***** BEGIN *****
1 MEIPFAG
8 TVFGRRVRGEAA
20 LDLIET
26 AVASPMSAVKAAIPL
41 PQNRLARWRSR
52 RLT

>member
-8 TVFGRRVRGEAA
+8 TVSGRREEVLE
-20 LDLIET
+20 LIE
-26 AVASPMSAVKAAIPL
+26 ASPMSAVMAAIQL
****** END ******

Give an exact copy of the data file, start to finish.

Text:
1 MEIPFAG
8 TVFGRRVRGEAA
20 LDLIET
26 AVASPMSAVKAAIPL
41 PQNRLARWRSR
52 RLT

>member
-8 TVFGRRVRGEAA
+8 TVSGRREEVLE
-20 LDLIET
+20 LIE
-26 AVASPMSAVKAAIPL
+26 ASPMSAVMAAIQL